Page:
Funding drought forces UN food agency to cut rations in Afghanistan
The UN food agency in Afghanistan announced on Friday that a lack of funds has forced deep cuts to life-saving assistance in March for at least four million people.
The World Food Programme (WFP) appealed for urgent funding for its operations in the country, where families are battling crisis after crisis, including growing hunger, since the Taliban takeover of 2021.
Grain has made its way from Ukrainian ports to remote communities in #Afghanistan.
WFP food assistance is the last lifeline for millions of Afghans, as the country sees the highest risk of famine in a quarter of a century. https://t.co/SW9GimmrovWFP
Catastrophic hunger could become widespread across Afghanistan, and unless humanitarian support is sustained, hundreds of thousands more people will need assistance to survive, the agency said in an alert.
‘Half of what they need’
Due to funding constraints, at least four million people will receive just half of what they need to get by in March. Ss food stocks have run out before the next harvest is due in May, this is traditionally the most difficult time of the year for rural families, WFP said.
The cuts come at a time when already vulnerable Afghans are just emerging from yet another freezing winter. Sub-zero temperatures combined with economic distress has pushed millions into despair, the agency added.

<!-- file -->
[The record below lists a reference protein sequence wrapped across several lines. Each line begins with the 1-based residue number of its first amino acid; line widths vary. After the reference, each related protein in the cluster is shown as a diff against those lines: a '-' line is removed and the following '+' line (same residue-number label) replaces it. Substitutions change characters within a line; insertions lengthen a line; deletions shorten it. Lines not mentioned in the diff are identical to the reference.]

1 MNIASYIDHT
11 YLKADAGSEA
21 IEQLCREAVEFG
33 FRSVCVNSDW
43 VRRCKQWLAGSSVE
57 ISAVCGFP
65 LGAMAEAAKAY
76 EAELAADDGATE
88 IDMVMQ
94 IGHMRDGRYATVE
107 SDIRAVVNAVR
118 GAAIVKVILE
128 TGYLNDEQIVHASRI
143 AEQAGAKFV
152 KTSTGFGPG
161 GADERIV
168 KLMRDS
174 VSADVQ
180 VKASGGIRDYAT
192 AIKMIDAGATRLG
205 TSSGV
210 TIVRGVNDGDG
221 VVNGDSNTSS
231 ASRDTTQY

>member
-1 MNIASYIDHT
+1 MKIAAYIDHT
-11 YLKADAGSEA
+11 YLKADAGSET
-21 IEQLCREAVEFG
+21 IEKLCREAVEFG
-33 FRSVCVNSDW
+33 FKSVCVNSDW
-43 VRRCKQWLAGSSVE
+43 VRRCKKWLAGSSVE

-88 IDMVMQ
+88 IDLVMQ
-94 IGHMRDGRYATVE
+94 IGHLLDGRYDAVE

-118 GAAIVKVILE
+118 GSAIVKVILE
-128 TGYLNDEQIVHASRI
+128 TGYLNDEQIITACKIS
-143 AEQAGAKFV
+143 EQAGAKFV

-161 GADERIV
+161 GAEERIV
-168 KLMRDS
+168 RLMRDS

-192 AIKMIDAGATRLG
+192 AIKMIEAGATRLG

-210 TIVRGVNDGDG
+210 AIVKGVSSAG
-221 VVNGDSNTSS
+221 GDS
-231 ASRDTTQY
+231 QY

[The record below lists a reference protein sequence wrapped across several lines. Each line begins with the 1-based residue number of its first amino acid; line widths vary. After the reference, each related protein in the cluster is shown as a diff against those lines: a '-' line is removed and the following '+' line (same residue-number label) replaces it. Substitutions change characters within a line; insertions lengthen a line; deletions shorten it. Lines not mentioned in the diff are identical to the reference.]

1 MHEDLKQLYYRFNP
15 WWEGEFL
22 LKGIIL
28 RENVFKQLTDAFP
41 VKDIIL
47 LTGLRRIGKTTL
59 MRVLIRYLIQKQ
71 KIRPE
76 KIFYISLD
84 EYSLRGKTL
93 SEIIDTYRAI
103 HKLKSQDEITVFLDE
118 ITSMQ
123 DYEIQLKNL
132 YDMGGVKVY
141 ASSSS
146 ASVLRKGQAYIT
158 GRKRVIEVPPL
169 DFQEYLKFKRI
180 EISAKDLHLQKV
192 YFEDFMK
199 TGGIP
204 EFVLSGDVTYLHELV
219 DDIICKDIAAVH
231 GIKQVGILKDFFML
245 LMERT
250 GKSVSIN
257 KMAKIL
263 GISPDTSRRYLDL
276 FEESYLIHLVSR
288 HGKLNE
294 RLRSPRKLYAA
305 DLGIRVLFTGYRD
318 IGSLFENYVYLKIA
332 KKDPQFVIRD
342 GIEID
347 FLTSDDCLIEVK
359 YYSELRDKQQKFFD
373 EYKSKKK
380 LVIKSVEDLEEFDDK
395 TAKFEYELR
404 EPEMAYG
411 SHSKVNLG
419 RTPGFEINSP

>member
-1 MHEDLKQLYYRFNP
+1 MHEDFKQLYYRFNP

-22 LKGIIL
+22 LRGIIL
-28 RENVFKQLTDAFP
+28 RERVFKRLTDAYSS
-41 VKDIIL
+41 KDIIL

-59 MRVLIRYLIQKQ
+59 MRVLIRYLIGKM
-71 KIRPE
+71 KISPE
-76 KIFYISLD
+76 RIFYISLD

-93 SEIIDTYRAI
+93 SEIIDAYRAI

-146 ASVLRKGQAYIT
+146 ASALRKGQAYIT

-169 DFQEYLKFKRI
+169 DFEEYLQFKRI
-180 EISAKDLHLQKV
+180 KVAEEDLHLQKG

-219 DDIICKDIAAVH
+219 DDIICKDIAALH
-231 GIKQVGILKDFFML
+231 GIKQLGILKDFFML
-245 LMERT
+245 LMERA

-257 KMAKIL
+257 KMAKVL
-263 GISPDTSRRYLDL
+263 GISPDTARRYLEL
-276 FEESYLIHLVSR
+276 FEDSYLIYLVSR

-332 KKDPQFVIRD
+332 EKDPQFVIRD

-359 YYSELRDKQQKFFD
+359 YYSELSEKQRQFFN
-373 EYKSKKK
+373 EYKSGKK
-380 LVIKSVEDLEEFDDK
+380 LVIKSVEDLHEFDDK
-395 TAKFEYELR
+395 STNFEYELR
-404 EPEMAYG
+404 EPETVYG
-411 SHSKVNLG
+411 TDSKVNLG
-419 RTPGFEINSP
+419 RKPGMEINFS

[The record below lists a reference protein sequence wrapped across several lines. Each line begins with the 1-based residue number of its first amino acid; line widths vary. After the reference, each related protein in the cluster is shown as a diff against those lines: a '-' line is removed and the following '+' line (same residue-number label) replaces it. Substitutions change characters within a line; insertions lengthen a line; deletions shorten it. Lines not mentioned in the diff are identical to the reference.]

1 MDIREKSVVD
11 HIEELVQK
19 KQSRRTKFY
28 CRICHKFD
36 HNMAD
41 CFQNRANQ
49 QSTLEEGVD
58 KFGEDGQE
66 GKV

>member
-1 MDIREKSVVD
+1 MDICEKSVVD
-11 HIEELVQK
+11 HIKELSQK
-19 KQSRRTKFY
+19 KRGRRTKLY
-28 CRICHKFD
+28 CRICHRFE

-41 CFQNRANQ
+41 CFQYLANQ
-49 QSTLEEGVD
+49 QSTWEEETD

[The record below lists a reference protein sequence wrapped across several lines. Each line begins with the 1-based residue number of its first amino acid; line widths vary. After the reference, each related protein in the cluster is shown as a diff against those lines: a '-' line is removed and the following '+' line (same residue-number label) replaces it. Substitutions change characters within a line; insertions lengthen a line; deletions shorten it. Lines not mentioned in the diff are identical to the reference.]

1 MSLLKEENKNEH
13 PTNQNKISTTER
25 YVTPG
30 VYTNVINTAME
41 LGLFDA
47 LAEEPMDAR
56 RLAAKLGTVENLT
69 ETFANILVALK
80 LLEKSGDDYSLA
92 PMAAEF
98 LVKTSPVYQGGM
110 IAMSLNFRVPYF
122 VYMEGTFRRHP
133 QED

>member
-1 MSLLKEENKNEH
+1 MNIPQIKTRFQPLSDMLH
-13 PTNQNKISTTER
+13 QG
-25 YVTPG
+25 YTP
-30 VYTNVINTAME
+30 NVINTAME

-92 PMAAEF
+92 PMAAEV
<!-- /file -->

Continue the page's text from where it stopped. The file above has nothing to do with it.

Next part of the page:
WFP urgently needs $ 93 million to assist 13 million people in April and $800 million for the next six months. Although donors gave record amounts in 2022, since November last year WFP had been warning that funds would run out just as the lean season is reaching its peak in March and April.
The country is at the highest risk of famine in a quarter of a century, with half of all families living in crisis-coping mode to survive. For millions in Afghanistan, WFP’s food assistance is now the “last lifeline”.
Since August 2022, nine out of 10 Afghan families cannot afford enough food – the highest in the world. Nearly 20 million Afghans do not know where their next meal will come from, and six million of them are one step away from famine.
Levels of moderate acute malnutrition are the highest ever recorded in the country. Two thirds of the population – more than 28 million people – need humanitarian assistance in 2023, almost triple than in 2021.
In response, WFP massively scaled up its assistance across Afghanistan in 2022, thanks to generous funding. The agency supported 23 million people, distributing more than 1 million metric tons of food and $326 million in cash or vouchers to help families survive.
Afghanistan: WFP facts & figures
- Nine million are suffering acute food insecurity (November 2022 to March 2023)
- People suffering emergency-level acute food insecurity (November 2022 to March 2023): one million
- Malnourished pregnant and breastfeeding women in 2023: 800,000
- Children aged 6 to 59 months with moderate acute malnutrition in 2023: 2.3 million
- Children aged 6 to 59 months with severe acute malnutrition in 2023: 800,000
- Beneficiaries reached in 2022: 23.4 million
- Beneficiaries assisted in 2023 to date: 14.2 million
- Beneficiaries planned to be reached in 2023: 21 million